NOTE: This article was originally written by Andrew Hepburn on Sept 16, 2000 and has been updated by Shaun Wood on February 12, 2010.

KNOWN COMPATIBLE PLAYERS:

Pioneer PR-8210
Pioneer PR-8210A (via IR)
Pioneer LD-1100

 

 

FORMAT:

(as generated by M.A.C.H.3 boardset)

Each command is sent in a series of 11 pulses. The space between two pulses indicates a 1 or 0.  Each command is sent as 10 digits (there are 10 spaces between 11 pulses).  A small space (1.05 mSec) between two pulses indicates a 0.  A large space (2.1 mSec) between two pulses indicates a 1.
(note: Each "pulse" is actually a 38kHz square wave with a duration of 260 uSec. In other words, it's 10 pulses of 26 uSec each.)

Each command is repeated twice.  Each command is terminated by 0000000000, designated as EOC (End Of Command).  For example, a play command would be sent as:  "Play Play EOC".

The search command is issued both before and after the frame number and is terminated by EOC EOC EOC.  For example, a search command would be sent as:
"Search Search EOC # # EOC # # EOC # # EOC # # EOC # # EOC Search Search EOC EOC EOC EOC".

Each command starts with 001 and ends with 00.  Each command is designated by 5 digits.  For example, the digits for a play command would be sent as:  "0011010000" (a leading 001, 5 digits to indicate the command, and an ending 00).

The 5 digits for the "Play" command are 10100.
Here are the digits sent for a play command:

0011010000 0011010000 0000000000 (Play Play EOC)

The 5 digits for the "Search" command are 11010.
Here are the digits sent for a 'Search 12345' command:

0011101000 0011101000 0000000000 (Search Search EOC)
0011000100 0011000100 0000000000 (1 1 EOC)
0010100100 0010100100 0000000000 (2 2 EOC)
0011100100 0011100100 0000000000 (3 3 EOC)
0010010100 0010010100 0000000000 (4 4 EOC)
0011010100 0011010100 0000000000 (5 5 EOC)
0011101000 0011101000 0000000000 (Search Search EOC)
0000000000 0000000000 0000000000 (EOC EOC EOC)
 

 

COMMANDS:

These commands were taken from the output of the RU-8210 Remote Control Unit.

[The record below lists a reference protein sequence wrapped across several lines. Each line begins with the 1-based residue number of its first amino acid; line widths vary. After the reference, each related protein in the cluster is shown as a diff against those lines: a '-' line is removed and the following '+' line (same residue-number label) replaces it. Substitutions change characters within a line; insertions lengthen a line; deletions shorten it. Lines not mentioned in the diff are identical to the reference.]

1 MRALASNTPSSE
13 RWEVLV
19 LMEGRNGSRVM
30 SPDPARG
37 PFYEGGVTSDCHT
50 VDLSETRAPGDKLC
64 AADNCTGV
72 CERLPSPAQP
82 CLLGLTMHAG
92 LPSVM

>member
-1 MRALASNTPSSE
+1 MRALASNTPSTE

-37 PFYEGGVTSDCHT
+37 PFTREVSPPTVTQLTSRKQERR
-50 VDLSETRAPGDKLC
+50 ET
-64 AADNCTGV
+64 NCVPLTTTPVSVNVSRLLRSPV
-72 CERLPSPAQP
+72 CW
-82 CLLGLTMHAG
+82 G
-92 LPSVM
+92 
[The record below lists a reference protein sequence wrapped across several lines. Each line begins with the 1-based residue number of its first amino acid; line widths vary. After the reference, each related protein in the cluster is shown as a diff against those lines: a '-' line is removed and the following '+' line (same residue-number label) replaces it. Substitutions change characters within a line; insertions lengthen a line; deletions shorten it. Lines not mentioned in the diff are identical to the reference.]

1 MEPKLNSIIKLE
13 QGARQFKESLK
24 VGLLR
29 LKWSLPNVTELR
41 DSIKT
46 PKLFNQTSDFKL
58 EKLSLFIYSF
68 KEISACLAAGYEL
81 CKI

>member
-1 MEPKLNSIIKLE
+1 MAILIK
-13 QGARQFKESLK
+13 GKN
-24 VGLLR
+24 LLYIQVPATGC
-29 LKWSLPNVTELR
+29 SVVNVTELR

The "Fixed" version is generated by stripping off the leading "001" and trailing "00", and then reversing the order of the remaining 5 bits.

 

COMMAND

CODE

Fixed Code in Hex

3X FWD

0011000000

01h

SCAN FWD

0010100000

02h

SLOW FWD

0011100000

03h

STEP FWD

0010010000

04h

PLAY

0011010000

05h

3X REV

0010110000

06h

SCAN REV

0011110000

07h

SLOW REV

0010001000

08h

STEP REV

0010010000

09h

PAUSE

0010101000

0Ah

SEARCH

0011101000

0Bh

CHAPTER

0010011000

0Ch

AUDIO 2/R

0011011000

0Dh

AUDIO 1/L

0010111000

0Eh

REJECT

0011111000

0Fh

0

0010000100

10h

1

0011000100

11h

2

0010100100

12h

3

0011100100

13h

4

0010010100

14h

5

0011010100

15h

6

0010110100

16h

7

0011110100

17h

8

0010001100

18h

9

0011001100

19h

FRAME DISP.

0010101100

1Ah

 

 

OTHER INFORMATION:

Both M.A.C.H. 3 and Us vs. Them require the video signal to turn off and on in order to recognize a seek performed.  If this is not done, the game will sit there and seek over and over forever. The Pioneer LD-V8000 is the only player I know of that can be configured to drop the video signal during searches. To do this, set DOC control (Drop Out Compensation) to OFF. There is no corresponding command that I know of on the Sony-LDP series to do this, except for turning the motor off and on.  This however results in a 15 second wait while the player spins back up.  Using the video off and on commands do not work as they put out a 'black' screen. The video signal still exists (if you actually unplug the video cable and plug it back in suddenly the game recognizes the seek).  My best guess is that the Pioneer PR-8210 actually shuts the video signal off and on momentarily when it seeks.  Someone could probably reproduce this by using a relay to shut off the video when a seek happens.

 

The output from the M.A.C.H. 3 board comes from a ground-supplying open collector transistor. It is delivered on the center conductor of the cable going to the PR-8210. The shield conductor supplies +5V.  To use this signal, place a 470-ohm resistor across the two wires and read the signal from the center conductor.
 


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